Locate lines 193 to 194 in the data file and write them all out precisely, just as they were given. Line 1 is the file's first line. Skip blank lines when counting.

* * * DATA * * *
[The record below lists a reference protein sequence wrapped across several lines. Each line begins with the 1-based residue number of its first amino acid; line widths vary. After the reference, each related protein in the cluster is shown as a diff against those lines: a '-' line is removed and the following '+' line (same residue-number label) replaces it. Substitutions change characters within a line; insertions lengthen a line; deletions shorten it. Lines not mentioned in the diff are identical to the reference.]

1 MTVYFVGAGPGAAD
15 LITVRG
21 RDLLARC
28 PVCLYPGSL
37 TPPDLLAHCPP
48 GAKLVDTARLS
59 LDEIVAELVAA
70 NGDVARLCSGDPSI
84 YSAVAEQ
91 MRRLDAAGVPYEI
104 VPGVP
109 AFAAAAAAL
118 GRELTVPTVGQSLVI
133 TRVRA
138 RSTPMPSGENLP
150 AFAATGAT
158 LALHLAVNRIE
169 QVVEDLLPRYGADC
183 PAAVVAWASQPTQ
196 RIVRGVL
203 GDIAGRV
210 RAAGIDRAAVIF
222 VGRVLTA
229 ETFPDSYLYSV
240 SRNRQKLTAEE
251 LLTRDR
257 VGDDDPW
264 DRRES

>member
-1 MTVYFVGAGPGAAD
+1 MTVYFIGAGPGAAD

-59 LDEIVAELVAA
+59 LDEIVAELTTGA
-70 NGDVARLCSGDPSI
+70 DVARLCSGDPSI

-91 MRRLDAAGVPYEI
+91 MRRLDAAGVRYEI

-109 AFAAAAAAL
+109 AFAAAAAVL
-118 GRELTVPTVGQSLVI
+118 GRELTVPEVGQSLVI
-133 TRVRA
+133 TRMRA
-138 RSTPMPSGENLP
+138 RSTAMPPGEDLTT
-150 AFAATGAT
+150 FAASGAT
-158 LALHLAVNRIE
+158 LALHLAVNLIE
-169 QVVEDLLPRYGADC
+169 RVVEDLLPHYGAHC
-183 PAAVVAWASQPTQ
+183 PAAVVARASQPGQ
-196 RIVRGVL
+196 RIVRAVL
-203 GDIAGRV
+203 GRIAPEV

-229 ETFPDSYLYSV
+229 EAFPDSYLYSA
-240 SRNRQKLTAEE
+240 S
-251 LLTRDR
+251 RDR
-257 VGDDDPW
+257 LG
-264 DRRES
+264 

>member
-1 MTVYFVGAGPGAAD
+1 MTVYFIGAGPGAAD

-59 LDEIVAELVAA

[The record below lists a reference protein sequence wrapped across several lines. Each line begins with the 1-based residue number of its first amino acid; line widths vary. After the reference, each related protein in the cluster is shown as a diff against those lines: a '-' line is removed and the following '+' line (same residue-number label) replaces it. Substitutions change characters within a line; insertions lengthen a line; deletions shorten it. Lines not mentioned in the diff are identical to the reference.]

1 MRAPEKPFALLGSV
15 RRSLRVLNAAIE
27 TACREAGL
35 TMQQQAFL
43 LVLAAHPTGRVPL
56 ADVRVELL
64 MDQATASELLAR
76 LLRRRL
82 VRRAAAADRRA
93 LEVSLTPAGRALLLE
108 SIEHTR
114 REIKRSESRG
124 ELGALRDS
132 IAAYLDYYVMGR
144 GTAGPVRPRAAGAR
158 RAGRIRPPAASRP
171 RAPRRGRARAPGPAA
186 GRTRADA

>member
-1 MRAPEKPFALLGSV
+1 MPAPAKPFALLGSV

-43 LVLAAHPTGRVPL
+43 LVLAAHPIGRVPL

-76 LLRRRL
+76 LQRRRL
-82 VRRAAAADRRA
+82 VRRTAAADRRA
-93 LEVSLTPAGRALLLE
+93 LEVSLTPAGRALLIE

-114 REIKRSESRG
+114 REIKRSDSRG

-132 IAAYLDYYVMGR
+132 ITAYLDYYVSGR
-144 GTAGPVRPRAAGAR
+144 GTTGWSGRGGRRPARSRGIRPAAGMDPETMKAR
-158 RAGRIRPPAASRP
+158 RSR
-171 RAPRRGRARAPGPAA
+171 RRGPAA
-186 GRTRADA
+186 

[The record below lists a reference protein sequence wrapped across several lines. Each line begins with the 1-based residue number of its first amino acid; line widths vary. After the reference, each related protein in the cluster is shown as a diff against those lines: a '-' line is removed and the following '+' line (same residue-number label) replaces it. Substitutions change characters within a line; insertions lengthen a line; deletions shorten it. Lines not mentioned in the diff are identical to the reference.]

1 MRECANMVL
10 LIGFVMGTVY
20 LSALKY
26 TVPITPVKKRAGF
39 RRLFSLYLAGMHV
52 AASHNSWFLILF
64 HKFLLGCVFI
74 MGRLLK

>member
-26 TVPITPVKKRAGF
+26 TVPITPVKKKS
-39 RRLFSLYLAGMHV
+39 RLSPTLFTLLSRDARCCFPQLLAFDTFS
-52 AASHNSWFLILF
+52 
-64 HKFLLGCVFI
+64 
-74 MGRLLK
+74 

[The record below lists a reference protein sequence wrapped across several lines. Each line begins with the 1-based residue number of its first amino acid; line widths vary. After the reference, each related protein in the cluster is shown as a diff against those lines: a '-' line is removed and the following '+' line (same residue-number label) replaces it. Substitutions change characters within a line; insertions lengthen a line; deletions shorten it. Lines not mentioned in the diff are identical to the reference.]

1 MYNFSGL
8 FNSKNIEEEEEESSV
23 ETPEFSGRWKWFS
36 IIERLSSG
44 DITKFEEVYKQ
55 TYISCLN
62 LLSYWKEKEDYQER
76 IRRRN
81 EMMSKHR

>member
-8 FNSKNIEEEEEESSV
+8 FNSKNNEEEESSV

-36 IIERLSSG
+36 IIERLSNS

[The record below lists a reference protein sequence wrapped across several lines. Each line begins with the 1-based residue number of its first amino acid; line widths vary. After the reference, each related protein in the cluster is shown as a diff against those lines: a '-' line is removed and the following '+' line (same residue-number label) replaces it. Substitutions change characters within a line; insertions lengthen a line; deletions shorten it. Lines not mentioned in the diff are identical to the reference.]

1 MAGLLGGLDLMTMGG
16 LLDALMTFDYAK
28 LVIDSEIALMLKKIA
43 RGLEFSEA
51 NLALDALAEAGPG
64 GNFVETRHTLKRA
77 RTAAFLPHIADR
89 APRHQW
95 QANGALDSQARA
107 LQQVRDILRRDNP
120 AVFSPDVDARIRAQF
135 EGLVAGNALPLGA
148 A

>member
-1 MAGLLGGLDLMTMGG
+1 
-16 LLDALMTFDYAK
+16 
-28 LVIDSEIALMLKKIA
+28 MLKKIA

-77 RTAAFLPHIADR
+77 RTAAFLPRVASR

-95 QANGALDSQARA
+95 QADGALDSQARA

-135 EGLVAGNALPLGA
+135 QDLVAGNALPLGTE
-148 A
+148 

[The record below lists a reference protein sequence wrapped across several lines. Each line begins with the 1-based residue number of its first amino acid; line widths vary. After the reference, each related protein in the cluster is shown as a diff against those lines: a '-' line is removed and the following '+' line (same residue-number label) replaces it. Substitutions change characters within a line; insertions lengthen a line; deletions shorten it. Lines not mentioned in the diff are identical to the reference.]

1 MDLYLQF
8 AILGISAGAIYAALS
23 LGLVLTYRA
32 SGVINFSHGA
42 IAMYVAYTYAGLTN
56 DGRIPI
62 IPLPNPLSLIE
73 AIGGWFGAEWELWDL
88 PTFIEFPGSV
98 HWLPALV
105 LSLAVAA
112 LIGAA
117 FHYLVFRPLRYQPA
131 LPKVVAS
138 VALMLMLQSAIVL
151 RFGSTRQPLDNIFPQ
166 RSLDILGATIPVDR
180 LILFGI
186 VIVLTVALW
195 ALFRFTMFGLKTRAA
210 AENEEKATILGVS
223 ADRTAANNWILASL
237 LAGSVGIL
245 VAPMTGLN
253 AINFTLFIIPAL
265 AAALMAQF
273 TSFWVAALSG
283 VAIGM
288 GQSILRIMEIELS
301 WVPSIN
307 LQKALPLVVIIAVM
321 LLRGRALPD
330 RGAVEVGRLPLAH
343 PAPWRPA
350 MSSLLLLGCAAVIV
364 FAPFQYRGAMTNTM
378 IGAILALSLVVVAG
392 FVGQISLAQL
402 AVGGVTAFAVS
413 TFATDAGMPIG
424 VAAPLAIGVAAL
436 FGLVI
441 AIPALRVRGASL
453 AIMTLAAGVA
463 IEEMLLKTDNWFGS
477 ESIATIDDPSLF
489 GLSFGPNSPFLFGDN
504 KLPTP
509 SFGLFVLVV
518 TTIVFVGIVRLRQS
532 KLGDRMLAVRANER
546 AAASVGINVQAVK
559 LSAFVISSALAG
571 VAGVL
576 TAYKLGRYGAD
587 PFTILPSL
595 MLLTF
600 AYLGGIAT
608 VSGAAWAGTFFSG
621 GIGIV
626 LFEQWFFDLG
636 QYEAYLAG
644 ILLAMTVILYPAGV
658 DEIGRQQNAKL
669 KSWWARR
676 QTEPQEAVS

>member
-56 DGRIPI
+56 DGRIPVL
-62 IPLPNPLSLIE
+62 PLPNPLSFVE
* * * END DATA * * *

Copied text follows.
131 LPKVVAS
138 VALMLMLQSAIVL